Tim Motion was born in Ireland and has been a professional photographer since the late 1970s, after returning from 13 years living in Portugal. He joined the AFAEP (now AoP) in 1984. HIs professional work since the mid 1980s comprises architecture, interiors, travel and principally aerial photography for corporate clients.
JUAN ASSIGNMENTS - Jazz à Juan/Antibes, Côte d’Azur, by Tim Motion
1 July 2021
The Juan open-air concert venue is situated under the pine trees of La Pinède, overlooking the beach and Cap d’Antibes. I have been attending this festival for 35 years excluding three, and the work constitutes the basis of my Jazz&Blues Archive/An Eye for the Sound. It has been an essential part of all my summers, in order to shoot pictures, listen to great music, and reconnect with groups of friends and itinerant colleagues.
The photograph above was taken at the 32nd jazz festival at Juan les Pins/Antibes in 1992. I chose it because it shows Ray in a rare moment of calm and contemplation in the midst of an exhilarating big band session. It is a cropped image from a couple of dozen shots with the Hasselblad from that night, part of my favourite series of the great Ray Charles whom I photographed between 1987 and 2001. On this particular night the lighting was quite good. Often however it is variable to non-existent and shooting moving people at f4 with pushed film in semi-darkness can be something of a challenge. Added to this are the increasing restrictions on photographing the artists, often limited to three songs or three minutes or no pictures at all. My favourite instruction at a later Ray Charles concert was: “You may shoot for three minutes from when the Raelettes (Ray’s backing singers) pick up their tambourines.” A French rugby scrum formed.
With my passion for photography, music and travel it was no surprise to find myself making a yearly pilgrimage to three or four of France’s special jazz festivals from 1982 onwards. I wish that I had started earlier. Depending on other commercial work in UK I regarded these trips as working holidays, sometimes with editorial commissions for ‘words and pictures’ from specialist magazines like Jazz on CD, Jazz Express and Jazz Journal, current at the time. Occasionally I had to fly back to London to fulfil a worthwhile commission but, added to the daily and nightly photography, after a couple of years a camaraderie formed amongst the international photographers in the excellent Press Bar at Juan les Pins, and I would often meet up with the same gang at other festivals.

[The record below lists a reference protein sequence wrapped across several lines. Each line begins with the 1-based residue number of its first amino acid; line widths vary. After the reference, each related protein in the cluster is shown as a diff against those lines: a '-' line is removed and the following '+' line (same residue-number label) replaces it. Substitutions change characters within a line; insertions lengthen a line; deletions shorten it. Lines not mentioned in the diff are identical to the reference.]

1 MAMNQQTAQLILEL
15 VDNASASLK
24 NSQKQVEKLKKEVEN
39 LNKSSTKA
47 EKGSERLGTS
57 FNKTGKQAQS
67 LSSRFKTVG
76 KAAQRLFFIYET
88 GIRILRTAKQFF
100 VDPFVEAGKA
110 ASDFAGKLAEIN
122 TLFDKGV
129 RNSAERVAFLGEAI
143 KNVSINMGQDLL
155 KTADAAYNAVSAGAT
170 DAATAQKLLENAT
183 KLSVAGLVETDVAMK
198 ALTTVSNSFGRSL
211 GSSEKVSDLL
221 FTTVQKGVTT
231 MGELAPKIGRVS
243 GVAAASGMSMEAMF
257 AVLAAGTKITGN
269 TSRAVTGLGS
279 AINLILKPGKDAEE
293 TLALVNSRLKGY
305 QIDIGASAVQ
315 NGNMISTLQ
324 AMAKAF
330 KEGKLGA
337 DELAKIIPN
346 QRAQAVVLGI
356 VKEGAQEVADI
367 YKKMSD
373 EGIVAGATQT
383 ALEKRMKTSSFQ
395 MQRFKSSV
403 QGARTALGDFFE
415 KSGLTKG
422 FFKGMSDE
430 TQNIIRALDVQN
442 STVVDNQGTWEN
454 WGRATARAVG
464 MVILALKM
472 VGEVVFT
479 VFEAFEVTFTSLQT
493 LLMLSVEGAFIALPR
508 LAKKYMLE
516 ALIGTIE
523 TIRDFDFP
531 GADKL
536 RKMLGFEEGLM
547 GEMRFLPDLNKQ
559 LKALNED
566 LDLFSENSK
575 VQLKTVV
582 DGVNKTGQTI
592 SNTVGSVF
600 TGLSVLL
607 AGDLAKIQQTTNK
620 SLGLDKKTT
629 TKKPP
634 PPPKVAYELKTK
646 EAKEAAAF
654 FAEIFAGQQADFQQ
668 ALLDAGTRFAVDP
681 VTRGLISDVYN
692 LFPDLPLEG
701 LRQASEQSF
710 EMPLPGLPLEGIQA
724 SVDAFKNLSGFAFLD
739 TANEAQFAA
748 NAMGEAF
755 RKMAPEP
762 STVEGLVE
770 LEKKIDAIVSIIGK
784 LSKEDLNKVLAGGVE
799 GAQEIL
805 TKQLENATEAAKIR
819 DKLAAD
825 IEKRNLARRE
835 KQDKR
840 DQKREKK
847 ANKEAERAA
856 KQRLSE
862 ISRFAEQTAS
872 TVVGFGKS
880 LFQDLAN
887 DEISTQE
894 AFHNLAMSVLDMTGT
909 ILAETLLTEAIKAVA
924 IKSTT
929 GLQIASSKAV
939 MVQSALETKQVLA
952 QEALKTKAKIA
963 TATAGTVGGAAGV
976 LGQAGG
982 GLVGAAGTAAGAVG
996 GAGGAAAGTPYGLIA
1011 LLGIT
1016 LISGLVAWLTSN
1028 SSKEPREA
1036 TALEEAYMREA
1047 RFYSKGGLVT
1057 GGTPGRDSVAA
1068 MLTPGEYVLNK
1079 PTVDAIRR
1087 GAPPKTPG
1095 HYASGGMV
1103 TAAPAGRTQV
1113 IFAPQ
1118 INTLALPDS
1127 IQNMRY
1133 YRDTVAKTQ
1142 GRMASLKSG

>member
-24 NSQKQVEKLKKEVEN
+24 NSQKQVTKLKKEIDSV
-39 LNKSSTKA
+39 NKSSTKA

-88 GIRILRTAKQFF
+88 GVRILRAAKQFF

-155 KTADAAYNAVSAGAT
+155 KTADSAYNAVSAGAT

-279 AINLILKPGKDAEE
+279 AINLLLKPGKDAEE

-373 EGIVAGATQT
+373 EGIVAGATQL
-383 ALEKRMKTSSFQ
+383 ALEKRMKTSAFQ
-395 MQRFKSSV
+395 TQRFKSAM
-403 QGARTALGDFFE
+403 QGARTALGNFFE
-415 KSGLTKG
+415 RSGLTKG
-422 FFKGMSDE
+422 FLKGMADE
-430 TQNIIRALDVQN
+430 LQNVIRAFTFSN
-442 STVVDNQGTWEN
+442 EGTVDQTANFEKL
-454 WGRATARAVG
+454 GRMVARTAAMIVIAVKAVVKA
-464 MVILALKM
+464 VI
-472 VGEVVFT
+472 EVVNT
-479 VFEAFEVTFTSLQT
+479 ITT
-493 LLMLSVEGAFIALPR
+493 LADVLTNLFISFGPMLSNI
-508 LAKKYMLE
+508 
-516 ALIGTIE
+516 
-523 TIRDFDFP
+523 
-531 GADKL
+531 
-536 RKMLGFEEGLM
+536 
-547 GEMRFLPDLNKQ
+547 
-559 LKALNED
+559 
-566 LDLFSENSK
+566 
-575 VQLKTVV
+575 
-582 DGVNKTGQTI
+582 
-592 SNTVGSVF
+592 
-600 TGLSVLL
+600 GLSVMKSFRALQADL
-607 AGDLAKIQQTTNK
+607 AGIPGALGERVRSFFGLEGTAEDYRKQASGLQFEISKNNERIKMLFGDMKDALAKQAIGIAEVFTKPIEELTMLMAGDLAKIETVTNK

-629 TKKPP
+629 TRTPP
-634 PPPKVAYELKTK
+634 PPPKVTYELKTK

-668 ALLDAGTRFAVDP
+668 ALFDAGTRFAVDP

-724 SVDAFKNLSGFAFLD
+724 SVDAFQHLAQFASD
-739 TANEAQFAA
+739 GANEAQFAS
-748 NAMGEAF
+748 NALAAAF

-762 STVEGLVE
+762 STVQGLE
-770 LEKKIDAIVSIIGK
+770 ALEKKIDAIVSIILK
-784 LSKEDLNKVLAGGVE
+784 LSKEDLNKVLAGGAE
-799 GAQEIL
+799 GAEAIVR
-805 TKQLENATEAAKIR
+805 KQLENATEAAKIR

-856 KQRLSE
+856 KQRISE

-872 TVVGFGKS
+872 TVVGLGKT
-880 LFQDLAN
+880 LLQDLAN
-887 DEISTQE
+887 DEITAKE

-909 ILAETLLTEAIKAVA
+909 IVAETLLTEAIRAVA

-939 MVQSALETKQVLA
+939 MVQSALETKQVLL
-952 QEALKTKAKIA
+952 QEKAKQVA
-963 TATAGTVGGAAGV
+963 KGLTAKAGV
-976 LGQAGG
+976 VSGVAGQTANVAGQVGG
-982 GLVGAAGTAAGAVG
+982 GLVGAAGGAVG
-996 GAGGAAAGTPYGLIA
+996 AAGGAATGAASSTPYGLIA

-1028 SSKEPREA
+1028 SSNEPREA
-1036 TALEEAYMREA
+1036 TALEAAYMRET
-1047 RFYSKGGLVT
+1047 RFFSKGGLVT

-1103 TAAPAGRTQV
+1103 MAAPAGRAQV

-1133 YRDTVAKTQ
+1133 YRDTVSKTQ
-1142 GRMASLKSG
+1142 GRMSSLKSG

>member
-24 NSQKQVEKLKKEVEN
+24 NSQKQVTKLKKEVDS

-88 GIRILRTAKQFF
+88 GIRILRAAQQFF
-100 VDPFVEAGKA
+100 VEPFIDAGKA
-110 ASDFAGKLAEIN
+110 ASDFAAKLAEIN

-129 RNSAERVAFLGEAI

In those days of analogue my camera equipment, chained to the floor, took up at least half the locked boot of my car and consisted of two Hasselblad bodies, three 12on backs, four Zeiss lenses, three Olympus OM bodies and four or five lenses, plus monopod, tripod, folding stool and an extra bag containing the usual essentials that photographers will never travel without even if they may not need them; but of course, they will, and yes my Pentax spot meter still works! I also included a 5x4 Wista field camera for the occasional landscape. In fact, in 1988 I shot a sunflower field on the way home, and the print won a Gold in the AoP (AFAEP as it was then) Awards landscape category. In the car with no aircon, film was kept in a 12v fridge and cold bags, though admittedly the cooling effect was inconsistent in 80°F heat.
For me, 1986 to 1992 were peak years at Jazz à Juan for photographing many of the great musicians in jazz, blues and other genres. This year I am honoured to exhibit 21 pictures in the Palais de Congrès in Juan les Pins to celebrate the 60th Anniversary of the festival. The prints will be on display during July and August. I am considering extending the exhibition to other areas in the region at a later date, with different material, and am planning at least one photo book. My music pictures have been exhibited widely in London since the late ‘70s, and in France, Spain and the United States.
In 1963 in Portugal I shot a series of lifestyle and people reportage photographs with my old Leica for a book on the Algarve. A collection of these photographs was made into a photobook called “Algarve 63”, printed in Portugal in 2017. Some of these photographs featured in exhibitions from 2005, locally and in London, and in Arles during the Rencontres de la Photographie in 2012.